• I’d also look at where there are MVP’s who are also RD’s returning a unified profile as opposed to separate profiles which are almost the exact same.
    • Not being under either of those programs any more I can only think that by doing so would make it easier for future maintenance in the back end as well on profile page loading.
    • It should help keep profiles up to date too for those that are both MVP/RD.
    • It should make it easier for those searching to understand at a quick glance (& importantly 1 page section load) more about that individual.
  • Technical Expertise shouldn’t just be an RD only field & should be something available for all profiles and be user configurable.
    • Perhaps have a specific RD recognised technical expertise field added alongside as this is important to include for RD’s too.

That’s the main parts on UX. I personally would like to a see the team behind this site publish an open ADR (Architecture Design Record) for all to be able to review and use as inspiration for any similar site. I’d even go as far as to say it’d be nice for a sample of this site design to be made open source. A big wish for sure, but if you don’t ask, you don’t get, plus it’s not exactly a silly request as could go in the Reference Architectures as part of the Azure Architecture Center with sample deployment code, whether that be Bicep, ARM, Terraform, Az PowerShell, Az CLI etc.

Note to Self - In the Authoring of this post there were some interesting UI rendering quirks when trying to break up the above list.

What else?

I feel that there are at least 2 elephants in the room, less around the site itself but these are surfaced because of it and what it represents.

  1. Where are the profiles for former MVP, RD’s & Student Profiles (for those that wish to keep their profiles searchable for historical reasons)
  2. There is also a need for some modernisation, particularly around the code of conducts for each program as there is definitely still some room for improvement with them, not just in their wording but also for historic purposes too.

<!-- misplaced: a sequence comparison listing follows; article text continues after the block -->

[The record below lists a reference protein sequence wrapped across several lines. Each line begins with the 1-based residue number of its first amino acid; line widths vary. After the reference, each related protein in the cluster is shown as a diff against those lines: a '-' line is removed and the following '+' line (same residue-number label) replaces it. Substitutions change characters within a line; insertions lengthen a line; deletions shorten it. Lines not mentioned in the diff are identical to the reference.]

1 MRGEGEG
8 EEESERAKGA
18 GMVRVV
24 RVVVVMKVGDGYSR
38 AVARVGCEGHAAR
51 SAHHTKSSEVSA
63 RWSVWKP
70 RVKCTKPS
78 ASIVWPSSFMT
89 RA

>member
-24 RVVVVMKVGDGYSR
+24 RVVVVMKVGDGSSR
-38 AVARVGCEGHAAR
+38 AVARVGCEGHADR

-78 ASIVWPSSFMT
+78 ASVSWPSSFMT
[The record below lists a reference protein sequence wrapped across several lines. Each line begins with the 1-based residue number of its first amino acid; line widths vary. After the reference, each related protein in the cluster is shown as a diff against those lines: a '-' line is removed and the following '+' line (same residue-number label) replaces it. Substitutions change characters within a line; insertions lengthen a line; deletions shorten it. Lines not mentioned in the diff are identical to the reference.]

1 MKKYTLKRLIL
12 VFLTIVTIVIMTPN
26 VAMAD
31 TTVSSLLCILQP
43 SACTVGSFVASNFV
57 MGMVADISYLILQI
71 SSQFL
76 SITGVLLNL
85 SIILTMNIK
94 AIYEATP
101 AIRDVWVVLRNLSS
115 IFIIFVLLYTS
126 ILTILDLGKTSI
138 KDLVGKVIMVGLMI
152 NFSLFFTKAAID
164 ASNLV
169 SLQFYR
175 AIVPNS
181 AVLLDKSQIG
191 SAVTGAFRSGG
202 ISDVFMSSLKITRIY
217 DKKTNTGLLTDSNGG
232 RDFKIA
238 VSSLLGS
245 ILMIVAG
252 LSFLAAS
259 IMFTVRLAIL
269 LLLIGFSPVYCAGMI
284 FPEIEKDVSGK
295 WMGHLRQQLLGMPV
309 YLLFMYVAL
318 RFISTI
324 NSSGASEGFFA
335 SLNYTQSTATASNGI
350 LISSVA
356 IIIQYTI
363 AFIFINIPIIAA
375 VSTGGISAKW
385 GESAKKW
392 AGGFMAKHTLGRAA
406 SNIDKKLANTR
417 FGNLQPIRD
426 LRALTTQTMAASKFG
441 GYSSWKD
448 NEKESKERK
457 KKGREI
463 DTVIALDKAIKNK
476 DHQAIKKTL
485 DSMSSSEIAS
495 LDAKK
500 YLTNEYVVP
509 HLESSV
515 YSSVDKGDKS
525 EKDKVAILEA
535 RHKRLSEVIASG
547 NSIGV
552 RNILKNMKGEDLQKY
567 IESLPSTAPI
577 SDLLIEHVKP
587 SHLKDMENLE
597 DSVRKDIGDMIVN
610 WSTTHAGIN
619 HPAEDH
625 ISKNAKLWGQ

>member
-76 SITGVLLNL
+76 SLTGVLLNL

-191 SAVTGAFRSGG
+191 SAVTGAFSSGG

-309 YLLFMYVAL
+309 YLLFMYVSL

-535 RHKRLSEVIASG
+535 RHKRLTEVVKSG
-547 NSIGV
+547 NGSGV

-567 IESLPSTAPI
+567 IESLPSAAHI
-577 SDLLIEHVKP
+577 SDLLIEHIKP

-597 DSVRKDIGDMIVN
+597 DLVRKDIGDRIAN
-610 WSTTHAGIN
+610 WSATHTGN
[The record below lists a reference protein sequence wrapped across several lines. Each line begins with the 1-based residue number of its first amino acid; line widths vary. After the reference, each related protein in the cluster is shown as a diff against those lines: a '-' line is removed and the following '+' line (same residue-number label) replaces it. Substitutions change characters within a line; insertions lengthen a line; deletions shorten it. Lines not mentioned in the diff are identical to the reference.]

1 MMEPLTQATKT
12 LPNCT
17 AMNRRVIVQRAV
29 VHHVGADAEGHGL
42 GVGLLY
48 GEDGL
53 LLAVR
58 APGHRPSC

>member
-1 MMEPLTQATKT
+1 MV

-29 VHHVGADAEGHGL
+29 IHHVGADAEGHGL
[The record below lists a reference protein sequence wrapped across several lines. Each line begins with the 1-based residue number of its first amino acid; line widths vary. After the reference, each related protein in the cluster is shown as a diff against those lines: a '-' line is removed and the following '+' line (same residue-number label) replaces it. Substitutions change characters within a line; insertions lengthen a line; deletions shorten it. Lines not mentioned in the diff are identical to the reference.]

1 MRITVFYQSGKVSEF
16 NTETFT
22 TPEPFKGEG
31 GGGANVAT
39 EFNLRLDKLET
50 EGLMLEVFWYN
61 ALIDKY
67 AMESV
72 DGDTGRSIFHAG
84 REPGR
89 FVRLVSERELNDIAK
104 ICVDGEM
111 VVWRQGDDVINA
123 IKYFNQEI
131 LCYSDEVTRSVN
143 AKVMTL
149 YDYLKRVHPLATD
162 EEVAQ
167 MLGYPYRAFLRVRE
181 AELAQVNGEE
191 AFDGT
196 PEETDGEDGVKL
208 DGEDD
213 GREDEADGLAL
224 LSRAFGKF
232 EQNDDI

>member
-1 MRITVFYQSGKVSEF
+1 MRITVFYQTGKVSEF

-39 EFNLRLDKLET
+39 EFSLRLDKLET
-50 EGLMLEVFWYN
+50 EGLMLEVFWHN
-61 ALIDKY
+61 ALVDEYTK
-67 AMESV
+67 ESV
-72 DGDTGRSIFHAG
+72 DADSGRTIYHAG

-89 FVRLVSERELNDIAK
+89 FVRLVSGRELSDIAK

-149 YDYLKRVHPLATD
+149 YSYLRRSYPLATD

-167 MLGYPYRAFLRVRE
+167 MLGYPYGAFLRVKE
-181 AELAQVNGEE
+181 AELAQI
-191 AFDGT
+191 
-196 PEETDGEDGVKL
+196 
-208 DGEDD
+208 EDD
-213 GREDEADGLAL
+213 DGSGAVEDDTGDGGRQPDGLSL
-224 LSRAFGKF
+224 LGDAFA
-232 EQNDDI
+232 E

The most important points of feedback around code of conduct related feedback include,

  • Where is the last updated section for each of the code of conducts?
    • Why has this been omitted? I don’t believe this was omitted from any on the old sites.
  • Where are the historic versions of the code of conduct of each program?
  • Why do none of them show a publicly available future date for them to have been reviewed by?
    • Ideally each should show both a last updated and a last reviewed date.
      • These are important for continued trend analysis & for those in / interested in the programs to keep track of how regulary they change.
  • Why is the Student Ambassadors Code of Conduct a document and not an easily scanned section of the website like the MVP/RD’s Code of Conducts?
    • On the inverse why aren’t both the MVP & RD Code’s of Conduct a downloadable file as well (which can then also be checksum’d against!)
  • These should also be able to be queried by API & not need to be scraped by loading all the page, therefore reducing overall bandwidth required
    • Downloads of these via API should be possible too if they are in a document.
  • Make the process around dealing with reports of CoC violations less of a black box.
    • Give insights into how many potential CoC violations have been raised, investigated and then upheld.
      • What level & kind of actions have taken place as a result of these reports?
    • Publishing anonymised data will add more trust into these programs going forward.
    • Detail how the process from report to action and any potential appeal mechanism.

Note: there are good legal reasons why we should have easily verifiable dated terms like these. Hopefully this has been an oversight as part of the redesign and launch & can soon be added back in.

However, I have said this before and will keep on saying it again and again.

The Code of Conduct’s that Student Ambassadors, MVP’s and RD’s are expected to follow, do need some modernisation. They need to be written in a way that shows they to fully understand that all involved in each program are not only technology enthusiasts that want our tech communities to continue to get better for all involved, but also that many of those who may have been involved in the past, are currently involved or want to be involved in future are also of multiple differing societal views & as such come from a very diverse set of backgrounds & are accepting of differences in opinions around challenging societal topics.


It is unfair on each one of these programs to essentially attempt to tell adults being a part of each program what they can/cannot discuss or debate with others outside of the remit of each programs reach, whether that be privately behind closed doors or publicly. Especially if it is on any highly contentious societal issues, which I’m pretty certain I don’t need to list here, especially as some which will unfortunately lead to upsetting or offending some that read this.